“Everything this government has decreed against Indigenous peoples must be repealed immediately,” he told communities back in April.
An analysis from Carbon Brief estimates that a victory for Lula could avoid 75,960 square kilometres of the Amazon being lost by 2030 – an area the size of Panama. Researchers say forest destruction could fall by 90 per cent over the next decade.
But the challenges the Amazon faces are not the same as they were before.
“I think that Lula is very cautious to understand that this is a huge challenge and is completely different than it was in the past,” former environment minister and Lula’s adviser Izabella Teixeira told New Scientist.
He is hoping to tackle the complex web of international relationships, industry and social factors that are the root cause of deforestation, she added.
Fournier adds that Brazilians have already chosen an ultra-conservative Congress and Bolsonaro has taken the Senate.
“This means that if Lula is victorious in the second round on October 30, he faces an uphill struggle to reverse the pernicious environmental and social policies Bolsonaro has enacted while President.
She adds that the Conservative majority will be well placed to inflict further damage with bills that increase the threat to the Amazon and human rights; “including one related to using Indigenous territories for mining, one weakening the environmental licensing regulation and a land-grabbing bill.”
“At a stroke, these would turn currently illegal activities into legal ones.”
What impact could Lula have on EU trade deals?
One of the challenges facing Lula, if he is elected as president, is a trade deal between the EU and Mercosur – a group of nations made up of Brazil, Argentina, Paraguay and Uruguay.
After 20 years of negotiations, the deal agreed on a cut in tariffs on goods imported from these countries to the EU. But progress stalled in 2020 after concerns were raised that it could increase deforestation from soy and beef. There are also worries about what the deal could mean for Indigenous peoples’ rights.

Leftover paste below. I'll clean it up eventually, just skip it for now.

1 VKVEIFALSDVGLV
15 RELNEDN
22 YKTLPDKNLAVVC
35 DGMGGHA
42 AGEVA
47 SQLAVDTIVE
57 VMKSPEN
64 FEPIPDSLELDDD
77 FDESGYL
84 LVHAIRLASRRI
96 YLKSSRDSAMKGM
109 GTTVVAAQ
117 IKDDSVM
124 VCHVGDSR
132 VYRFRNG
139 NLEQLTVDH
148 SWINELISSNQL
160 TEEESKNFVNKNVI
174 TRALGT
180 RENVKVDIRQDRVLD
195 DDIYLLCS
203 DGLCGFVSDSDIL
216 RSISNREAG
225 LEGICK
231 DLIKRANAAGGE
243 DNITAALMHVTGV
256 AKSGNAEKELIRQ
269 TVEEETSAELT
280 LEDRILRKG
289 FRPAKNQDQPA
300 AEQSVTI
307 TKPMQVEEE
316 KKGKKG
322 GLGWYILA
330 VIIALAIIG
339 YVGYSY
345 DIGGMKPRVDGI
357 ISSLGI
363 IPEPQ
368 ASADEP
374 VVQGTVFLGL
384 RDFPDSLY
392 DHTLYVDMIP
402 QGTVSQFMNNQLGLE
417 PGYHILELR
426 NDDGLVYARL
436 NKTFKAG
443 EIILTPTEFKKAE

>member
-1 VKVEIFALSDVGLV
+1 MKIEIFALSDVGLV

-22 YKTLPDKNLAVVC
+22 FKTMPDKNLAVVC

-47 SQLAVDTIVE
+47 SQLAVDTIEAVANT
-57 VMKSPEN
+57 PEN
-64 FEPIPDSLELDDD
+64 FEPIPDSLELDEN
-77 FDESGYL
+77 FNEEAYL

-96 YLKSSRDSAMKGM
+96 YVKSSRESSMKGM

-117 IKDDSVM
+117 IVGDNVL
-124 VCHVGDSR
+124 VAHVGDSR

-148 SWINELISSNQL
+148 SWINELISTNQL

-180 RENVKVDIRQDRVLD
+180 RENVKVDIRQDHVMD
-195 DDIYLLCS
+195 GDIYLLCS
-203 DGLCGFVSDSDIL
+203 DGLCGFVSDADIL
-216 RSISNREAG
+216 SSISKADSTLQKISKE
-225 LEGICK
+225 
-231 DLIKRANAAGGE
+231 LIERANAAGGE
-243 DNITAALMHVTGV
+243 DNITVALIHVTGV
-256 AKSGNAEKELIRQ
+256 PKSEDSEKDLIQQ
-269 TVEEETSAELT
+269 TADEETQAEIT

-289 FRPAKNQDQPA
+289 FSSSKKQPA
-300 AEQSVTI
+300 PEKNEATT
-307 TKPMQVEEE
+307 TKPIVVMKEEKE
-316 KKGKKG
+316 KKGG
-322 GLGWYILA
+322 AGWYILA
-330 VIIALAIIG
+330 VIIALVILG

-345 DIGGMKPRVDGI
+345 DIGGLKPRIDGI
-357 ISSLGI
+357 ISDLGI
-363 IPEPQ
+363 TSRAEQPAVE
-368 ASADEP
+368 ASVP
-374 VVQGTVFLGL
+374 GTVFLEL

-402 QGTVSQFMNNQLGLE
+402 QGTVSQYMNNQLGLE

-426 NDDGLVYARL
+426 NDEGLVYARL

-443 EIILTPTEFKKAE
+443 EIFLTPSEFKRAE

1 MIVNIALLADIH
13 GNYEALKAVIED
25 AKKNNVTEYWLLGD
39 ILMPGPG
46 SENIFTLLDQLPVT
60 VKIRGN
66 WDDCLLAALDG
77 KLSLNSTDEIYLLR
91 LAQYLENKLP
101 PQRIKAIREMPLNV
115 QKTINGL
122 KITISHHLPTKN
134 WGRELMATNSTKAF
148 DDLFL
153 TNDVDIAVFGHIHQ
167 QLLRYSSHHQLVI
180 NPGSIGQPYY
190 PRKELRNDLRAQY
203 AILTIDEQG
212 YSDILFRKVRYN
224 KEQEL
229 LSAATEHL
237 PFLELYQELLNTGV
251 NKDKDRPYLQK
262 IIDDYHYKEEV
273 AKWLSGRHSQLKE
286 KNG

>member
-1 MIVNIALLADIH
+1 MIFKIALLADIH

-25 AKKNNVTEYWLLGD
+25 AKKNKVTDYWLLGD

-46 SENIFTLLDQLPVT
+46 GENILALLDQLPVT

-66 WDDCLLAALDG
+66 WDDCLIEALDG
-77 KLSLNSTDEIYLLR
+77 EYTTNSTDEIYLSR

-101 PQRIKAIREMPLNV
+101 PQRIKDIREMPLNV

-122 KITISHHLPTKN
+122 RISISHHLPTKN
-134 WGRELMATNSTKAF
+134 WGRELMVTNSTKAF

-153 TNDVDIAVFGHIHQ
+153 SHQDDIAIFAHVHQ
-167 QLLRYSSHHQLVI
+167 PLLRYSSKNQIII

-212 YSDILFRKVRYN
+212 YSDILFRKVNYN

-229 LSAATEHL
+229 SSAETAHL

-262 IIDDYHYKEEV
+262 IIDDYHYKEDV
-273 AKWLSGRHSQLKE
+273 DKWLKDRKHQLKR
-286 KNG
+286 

Lula has already suggested that he would like to reopen negotiations – with more protections for human rights and the environment.
Global efforts to clean supply chains from deforestation and human rights abuses are more vital than ever, Fournier says.
“It’s inconceivable, therefore, to have a trade agreement – in this case, the EU-Mercosur trade deal – with a country which now looks very likely to have a forest governance framework which is weak and crumbling.”
She explains that a number of studies have shown robust governance is needed to mitigate the negative effects of international trade and the EU must not compound the suffering of Indigenous Peoples’ or threats to the Amazon.
But Celso Amorim, foreign minister during his two terms as president from 2003 to 2010, told Reuters he thinks they can strengthen the clauses on climate.
“It has to be a balanced agreement that takes into account global warming and the need for sustainable development while, on the other hand, allowing industrial development with up-to-date technology that must be green,” he said.